The annual Eureka Prizes and why they are important

There was a time when I wasn’t convinced scientific prizes were a good idea. Science is a team process that takes years, with each advance building on the work of often forgotten past contributors. Beyond that do we need fancy prize nights? Shouldn’t there be at least one domain of human endeavour where substance is more important than style – can’t we just let our scientific results speak for themselves?

In theory yes, but in practice science relies on public and political support, and it is vitally important that the message gets out to influence policy, to inspire the next generation of scientists to keep working on the hard things (like maths), to ensure the stability of public and also private philanthropic and industry funding, and to make deeper connections between researchers in different disciplines and different types of institutions.

The annual Eureka Prize dinner, run by the Australian Museum, is remarkable in recognising the importance of having a first rate, perhaps even flashy and glamorous, event, that properly celebrates the importance of science (Disclosure – I’m on the Australian Museum Trust and love the Museum).

The ABC Radio National science broadcaster Robyn William established the Eureka Prizes 30 years ago. To some people’s horror the evening was dubbed the ‘Oscars of Science’. It is a red carpet, black tie and ball gown event that works hard to show that scientists are not always nerdy, introverted and awkward back room creatures, shy of the limelight.

Here’s a list of some good things about it:

  1. Finalists and their supporters, past winners, prize sponsors, prominent scientists and others who serve as judges, and people in leadership positions are invited. The hosts Adam Spencer and Tracey Holmes are always brilliantly witty. It’s fun and a great annual get together.
  2. It brings political leaders together with science and scientists. This year there were brief speeches from the Governor of NSW Margaret Beazley, two members of NSW Parliament, the Museum’s minister Don Harwin, and the Innovation Minister Matt Kean, the Federal Minister for Science, Industry and Technology Karen Andrews, and others such as the Chief Scientist Alan Finkel and the Chief Defence Scientist Tanya Monro presented prizes.
  3. It celebrates primary school and secondary school science via the University of Sydney Sleek Geeks Prize for a short video. The videos are always inspiring and are shown on the night and are available here (and immodestly I cannot avoid mentioning I helped set up this particular award format 15 years ago now).
  4. It helps get scientific achievements out to the public via media coverage. Each year media outlets, such as The Conversation, provide comprehensive coverage and the television news reporters tend to show one or two prizes, helped by videos commissioned by the Australian Museum. (I’ve borrowed The Conversation’s photo for this blog post).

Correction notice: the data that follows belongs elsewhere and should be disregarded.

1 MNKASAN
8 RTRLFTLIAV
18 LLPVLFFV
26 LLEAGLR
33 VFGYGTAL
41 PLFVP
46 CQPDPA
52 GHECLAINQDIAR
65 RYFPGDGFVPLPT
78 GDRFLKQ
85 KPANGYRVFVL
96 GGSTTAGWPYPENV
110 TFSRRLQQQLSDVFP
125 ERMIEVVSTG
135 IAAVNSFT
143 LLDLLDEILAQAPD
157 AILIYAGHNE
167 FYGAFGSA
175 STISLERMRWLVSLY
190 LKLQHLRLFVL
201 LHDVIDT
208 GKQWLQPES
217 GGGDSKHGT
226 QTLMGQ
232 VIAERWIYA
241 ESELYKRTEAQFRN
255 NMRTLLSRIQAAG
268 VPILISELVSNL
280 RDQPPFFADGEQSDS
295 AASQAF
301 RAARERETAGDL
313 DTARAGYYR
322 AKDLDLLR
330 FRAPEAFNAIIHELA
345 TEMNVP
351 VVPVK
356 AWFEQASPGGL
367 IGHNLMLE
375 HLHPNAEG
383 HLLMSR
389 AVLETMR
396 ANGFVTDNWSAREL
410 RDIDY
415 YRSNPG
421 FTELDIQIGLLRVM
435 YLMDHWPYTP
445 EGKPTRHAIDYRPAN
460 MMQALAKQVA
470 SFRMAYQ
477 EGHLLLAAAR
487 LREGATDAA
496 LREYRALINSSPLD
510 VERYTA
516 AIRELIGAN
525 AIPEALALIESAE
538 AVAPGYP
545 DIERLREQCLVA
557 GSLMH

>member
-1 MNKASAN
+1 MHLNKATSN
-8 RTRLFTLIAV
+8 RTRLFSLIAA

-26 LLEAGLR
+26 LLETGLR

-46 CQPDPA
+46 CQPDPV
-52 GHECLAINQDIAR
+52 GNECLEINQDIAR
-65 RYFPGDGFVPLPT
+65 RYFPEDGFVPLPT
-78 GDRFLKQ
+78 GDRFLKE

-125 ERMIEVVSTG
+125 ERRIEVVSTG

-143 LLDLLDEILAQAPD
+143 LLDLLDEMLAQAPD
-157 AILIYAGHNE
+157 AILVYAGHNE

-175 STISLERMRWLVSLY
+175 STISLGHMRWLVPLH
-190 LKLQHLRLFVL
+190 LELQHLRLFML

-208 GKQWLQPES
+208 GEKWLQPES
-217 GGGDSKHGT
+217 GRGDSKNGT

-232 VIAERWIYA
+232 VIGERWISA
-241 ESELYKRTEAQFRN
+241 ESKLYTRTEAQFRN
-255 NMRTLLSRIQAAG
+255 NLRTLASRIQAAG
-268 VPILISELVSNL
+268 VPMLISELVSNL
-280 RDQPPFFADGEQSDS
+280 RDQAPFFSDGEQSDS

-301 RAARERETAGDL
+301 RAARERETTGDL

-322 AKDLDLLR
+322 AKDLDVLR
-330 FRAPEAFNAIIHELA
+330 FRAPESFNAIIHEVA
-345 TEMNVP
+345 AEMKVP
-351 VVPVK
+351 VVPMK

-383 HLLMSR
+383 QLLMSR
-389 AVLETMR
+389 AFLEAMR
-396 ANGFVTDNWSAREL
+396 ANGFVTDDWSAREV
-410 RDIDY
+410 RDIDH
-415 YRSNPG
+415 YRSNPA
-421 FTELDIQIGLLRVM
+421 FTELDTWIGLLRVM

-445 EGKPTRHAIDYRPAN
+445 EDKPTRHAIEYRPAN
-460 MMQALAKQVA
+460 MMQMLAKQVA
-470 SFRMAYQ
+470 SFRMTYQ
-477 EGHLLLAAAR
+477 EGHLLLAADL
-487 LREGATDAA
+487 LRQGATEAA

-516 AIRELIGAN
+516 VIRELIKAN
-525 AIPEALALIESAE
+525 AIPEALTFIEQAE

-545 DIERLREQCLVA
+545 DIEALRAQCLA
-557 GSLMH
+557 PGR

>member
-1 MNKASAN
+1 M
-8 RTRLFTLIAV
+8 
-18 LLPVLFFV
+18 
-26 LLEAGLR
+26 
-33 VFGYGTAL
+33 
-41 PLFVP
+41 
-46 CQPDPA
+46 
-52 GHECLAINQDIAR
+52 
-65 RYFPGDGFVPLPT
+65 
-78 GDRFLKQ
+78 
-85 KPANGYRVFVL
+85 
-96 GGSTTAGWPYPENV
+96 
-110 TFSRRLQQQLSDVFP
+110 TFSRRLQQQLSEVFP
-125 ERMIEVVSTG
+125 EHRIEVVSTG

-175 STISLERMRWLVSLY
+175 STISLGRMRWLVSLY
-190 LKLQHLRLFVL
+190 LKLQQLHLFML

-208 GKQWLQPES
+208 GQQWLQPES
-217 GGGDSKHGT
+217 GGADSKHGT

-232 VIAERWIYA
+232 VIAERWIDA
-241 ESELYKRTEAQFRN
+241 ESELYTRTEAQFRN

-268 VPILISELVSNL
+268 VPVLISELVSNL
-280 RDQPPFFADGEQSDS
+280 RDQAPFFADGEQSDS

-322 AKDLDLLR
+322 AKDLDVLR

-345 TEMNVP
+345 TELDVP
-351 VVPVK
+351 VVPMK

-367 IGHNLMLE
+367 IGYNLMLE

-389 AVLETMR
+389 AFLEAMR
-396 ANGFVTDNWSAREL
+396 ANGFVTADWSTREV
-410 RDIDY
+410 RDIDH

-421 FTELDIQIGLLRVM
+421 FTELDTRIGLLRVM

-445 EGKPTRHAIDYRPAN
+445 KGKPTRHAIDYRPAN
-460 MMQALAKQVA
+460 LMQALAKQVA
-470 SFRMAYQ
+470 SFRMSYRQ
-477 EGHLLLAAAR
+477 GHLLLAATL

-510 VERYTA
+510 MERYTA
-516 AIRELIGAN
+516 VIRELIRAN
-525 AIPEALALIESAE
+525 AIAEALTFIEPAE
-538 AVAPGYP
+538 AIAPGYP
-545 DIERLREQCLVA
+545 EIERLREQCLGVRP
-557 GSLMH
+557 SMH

5. Scientists from across disciplines and institutions are brought together. A lot is said about interdisciplinary research but it’s also important to get researchers who work in universities, medical research institutions, government departments, the CSIRO, ANSTO, the Bureau of Meteorology, the Astronomical Observatories, and marine science, defence, hospital, and museum, zoo and botanical garden research centres all into the same room. It is rare to get everyone together.
  6. It helps the careers of successful individuals and teams, supporting them, enabling and even implicitly pressuring them to deliver more good stuff in the future. All the winners are good and officially celebrating their achievements almost certainly helps them to build up future research support for their important endeavours.
  7. It’s not just about ‘eureka’ moments and individual achievements. The awards take into account the priorities of sponsors who help fund the event and the prizes. The Australian Museum is careful in accepting sponsorship and having external sponsors has provided new perspectives. In addition to expected prizes for excellent science in areas like the environment, data science, infectious diseases, use of technology, and interdisciplinary work, there are also awards for mentorship, inclusion, leadership, science communication, journalism, and thanks to the Finkel Foundation, this year a new prize for long form science writing.

So what was my favourite moment?

I have to say I love it when Museum research is celebrated. The Australian Museum has primary responsibilities for maintaining collections, communicating to the public and also for doing cutting edge research. This year the FrogID project won the award for citizen science. This project involves an App that allows users to record frog calls and send them in for identification. In the first year of operation 66,000 calls were received, covering 175 of Australia’s 240 frog species. This included information on 28 threatened species. It also defined the expanding range of the invasive pest, the cane toad, and sadly the receding range of the large tree frog, that is still found in Sydney but no longer breeds here. So all we get to see are the old ageing frogs that may live for 30 years and represent the last of their communities here.

I also had the privilege to present the Australian Museum Research Institute medal that went to Mark McGrouther. He has curated the fish collection for more than 30 years and set up the Australasian Fishes citizen science project using the iNaturalist platform. The museum has the fourth largest fish collection in the world and the citizen science project includes 60,000 observations of 2000 species. As I said on the night, some of you ate the barramundi – but how do you know it was barramundi – Mark McGrouther was probably the best person in the room to make sure.

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